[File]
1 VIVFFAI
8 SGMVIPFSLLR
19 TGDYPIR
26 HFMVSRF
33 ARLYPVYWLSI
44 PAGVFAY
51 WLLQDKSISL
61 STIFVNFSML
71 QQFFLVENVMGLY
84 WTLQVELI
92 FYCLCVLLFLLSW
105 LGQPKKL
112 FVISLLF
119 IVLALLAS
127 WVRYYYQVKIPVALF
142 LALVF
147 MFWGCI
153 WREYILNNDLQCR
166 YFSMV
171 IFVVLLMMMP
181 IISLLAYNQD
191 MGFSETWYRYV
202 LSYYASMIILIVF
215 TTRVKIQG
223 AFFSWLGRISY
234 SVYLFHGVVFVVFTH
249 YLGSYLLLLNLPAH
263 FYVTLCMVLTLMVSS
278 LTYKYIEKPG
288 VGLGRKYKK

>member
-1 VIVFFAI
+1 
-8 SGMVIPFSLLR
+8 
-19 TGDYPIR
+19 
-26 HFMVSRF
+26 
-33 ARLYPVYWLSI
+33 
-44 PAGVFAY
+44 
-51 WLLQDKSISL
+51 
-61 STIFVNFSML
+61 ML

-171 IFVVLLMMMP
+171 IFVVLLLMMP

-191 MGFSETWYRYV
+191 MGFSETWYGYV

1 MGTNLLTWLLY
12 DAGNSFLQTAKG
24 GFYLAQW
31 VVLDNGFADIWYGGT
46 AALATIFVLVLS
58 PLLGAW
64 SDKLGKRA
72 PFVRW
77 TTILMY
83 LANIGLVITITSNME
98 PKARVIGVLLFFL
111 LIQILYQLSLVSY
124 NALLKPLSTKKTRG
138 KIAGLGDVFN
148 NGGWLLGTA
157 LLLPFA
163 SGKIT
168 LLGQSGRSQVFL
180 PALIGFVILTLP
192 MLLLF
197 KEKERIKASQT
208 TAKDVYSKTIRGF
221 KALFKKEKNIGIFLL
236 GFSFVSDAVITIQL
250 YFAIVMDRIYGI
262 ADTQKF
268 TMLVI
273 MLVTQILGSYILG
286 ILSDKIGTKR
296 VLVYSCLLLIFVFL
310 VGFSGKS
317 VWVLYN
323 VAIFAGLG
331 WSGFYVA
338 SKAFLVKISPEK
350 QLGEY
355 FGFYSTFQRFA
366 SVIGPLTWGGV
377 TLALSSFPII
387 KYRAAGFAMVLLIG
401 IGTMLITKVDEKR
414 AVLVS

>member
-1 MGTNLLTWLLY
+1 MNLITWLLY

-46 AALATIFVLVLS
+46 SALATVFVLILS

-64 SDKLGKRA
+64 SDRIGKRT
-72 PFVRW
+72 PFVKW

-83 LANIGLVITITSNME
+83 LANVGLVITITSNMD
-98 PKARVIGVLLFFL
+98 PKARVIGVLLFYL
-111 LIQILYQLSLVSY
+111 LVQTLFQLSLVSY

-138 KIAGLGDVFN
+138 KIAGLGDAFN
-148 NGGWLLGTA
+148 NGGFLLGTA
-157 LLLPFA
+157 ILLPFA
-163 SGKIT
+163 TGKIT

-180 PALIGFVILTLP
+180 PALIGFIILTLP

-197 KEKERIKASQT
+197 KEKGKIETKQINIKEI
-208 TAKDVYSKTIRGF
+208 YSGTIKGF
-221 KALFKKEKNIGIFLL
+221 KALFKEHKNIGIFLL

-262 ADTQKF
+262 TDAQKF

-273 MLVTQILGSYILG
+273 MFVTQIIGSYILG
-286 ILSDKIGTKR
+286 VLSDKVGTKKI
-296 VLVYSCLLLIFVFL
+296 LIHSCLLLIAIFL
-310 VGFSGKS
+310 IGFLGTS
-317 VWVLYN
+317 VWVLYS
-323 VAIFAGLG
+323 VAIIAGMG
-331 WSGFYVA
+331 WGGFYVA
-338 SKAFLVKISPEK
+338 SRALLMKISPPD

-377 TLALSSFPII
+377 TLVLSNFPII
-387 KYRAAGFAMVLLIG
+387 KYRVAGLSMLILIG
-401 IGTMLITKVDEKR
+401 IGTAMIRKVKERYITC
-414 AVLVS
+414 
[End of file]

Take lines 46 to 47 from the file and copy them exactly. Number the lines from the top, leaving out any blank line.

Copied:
-61 STIFVNFSML
+61 ML